Archive for August, 2009

Running Windows on Eucalyptus

August 5, 2009

This post has now been superseded.  See here for the update.

This post details how to create a Microsoft Windows image to run on a Eucalyptus instance with nodes running running KVM. In my example, I’ve created an XP image; a similar methodology can be used for Server 2003 and other NT versions.

The approach should theoretically also work on paravirtualised Xen nodes, though I haven’t tried it!

Windows XP running on Eucalyptus

Windows XP running on Eucalyptus

Create the base image

You first need to create a Windows base image using KVM.  There are already plenty of how-tos around explaining this process, so I won’t go into any detail here.  The critical part is that the install should be onto a SCSI disk image, as this is what Eucalyptus expects.

Generate the bootloader kernel

For this step, you’ll need to download and compile the memdisk component of syslinux.

Syslinux can be downloaded from .  I just grabbed the latest version.  Extract the archive, switch to the syslinux-<version>/memdisk directory, and compile memdisk using make.  You’ll need to install nasm first, as this is a dependency; to do this on Ubuntu, type:

# sudo apt-get install nasm

Make will compile a number of files into the memdisk directory – you’ll just need the one called memdisk

Create the bootloader ramdisk

This is the interesting part.  Basically, we’re going to create a Windows boot image, which will then launch the Windows virtual machine itself.

First, create a blank virtual floppy disk, using:

# dd bs=512 count=2880 if=/dev/zero of=win-boot.img

Now, attach this image as a floppy drive to the Windows VM you created above, and start the instance.  Format the disk either by right-clicking on the floppy drive icon in My Computer, or through a terminal using format a: (mkfs.msdos doesn’t work here, as the resulting file system isn’t bootable).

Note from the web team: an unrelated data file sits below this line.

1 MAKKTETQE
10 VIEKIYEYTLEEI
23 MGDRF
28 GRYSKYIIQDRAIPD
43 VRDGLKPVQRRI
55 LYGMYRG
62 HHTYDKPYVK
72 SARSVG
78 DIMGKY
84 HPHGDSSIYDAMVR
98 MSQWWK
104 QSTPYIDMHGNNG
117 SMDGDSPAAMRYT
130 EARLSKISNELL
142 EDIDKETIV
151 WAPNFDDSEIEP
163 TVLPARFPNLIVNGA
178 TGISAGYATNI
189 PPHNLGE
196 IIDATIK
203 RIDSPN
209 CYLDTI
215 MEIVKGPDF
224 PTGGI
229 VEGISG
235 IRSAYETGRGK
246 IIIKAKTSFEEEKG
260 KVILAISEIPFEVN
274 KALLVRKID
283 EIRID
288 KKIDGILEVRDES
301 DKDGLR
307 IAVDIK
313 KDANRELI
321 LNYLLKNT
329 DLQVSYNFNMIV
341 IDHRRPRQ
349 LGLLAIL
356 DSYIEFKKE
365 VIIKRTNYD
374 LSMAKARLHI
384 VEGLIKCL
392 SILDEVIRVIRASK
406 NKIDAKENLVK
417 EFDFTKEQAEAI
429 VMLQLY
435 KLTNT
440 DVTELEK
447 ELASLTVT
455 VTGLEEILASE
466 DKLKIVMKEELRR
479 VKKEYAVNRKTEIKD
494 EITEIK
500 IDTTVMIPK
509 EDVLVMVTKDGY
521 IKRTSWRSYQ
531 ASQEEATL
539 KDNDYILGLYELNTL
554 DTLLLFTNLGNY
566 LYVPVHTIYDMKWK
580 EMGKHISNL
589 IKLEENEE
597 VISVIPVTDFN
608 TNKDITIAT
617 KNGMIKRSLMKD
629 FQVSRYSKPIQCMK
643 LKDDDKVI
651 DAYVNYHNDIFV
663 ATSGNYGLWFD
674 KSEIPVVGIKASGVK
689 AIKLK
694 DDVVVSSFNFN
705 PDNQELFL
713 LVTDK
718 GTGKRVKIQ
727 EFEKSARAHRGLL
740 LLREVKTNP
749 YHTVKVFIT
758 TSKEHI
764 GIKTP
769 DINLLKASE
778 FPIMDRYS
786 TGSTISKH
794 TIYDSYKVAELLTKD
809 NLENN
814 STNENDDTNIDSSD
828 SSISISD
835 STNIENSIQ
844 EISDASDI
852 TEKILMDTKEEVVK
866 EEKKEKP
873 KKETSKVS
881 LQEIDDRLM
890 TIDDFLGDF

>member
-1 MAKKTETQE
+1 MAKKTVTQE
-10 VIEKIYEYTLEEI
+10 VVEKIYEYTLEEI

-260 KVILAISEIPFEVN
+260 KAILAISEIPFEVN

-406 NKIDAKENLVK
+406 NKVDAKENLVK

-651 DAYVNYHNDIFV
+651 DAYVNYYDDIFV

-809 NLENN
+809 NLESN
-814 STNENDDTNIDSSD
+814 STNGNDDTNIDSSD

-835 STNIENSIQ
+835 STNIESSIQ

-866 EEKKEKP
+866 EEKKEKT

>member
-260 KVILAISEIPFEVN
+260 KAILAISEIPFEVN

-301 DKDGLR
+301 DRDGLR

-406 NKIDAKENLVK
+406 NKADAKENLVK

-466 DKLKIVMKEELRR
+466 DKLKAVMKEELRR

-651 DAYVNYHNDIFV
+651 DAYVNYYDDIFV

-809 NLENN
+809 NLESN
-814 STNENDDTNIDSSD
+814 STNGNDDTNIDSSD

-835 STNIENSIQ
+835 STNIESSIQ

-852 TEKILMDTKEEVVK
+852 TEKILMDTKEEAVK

Finally, copy the following 4 files from the root of the windows c:\ to the floppy disk:


(for the above in greater depth, see: )

Bundle the image

Create the eucalyptus bundles using the same method as for a linux image.  You’ll need the memdisk and win-boot.img files you’ve just created, together with the hard disk image file from the Windows KVM virtual machine.

The command sequence (assuming you have the EC2 tools set up correctly) should be:

mkdir kernel
ec2-bundle-image -i /path-to/memdisk -d ./kernel --kernel true
ec2-upload-bundle -b kernel -m ./kernel/memdisk.manifest.xml
EKI=`ec2-register kernel/memdisk.manifest.xml | awk '{print $2}'`
echo $EKI
mkdir ramdisk
ec2-bundle-image -i /path-to/win-boot.img -d ./ramdisk --ramdisk true
ec2-upload-bundle -b ramdisk -m ramdisk/win-boot.img.manifest.xml
ERI=`ec2-register ramdisk/win-boot.img.manifest.xml | awk '{print $2}'`
echo $ERI
mkdir image
ec2-bundle-image -i path-to/<windows_disk>.img -d ./image --kernel $EKI --ramdisk $ERI
ec2-upload-bundle -b image -m ./image/<windows_disk>.manifest.xml
EMI=`ec2-register image/<windows_disk>.manifest.xml | awk '{print $2}'`
echo $EMI

And that’s it!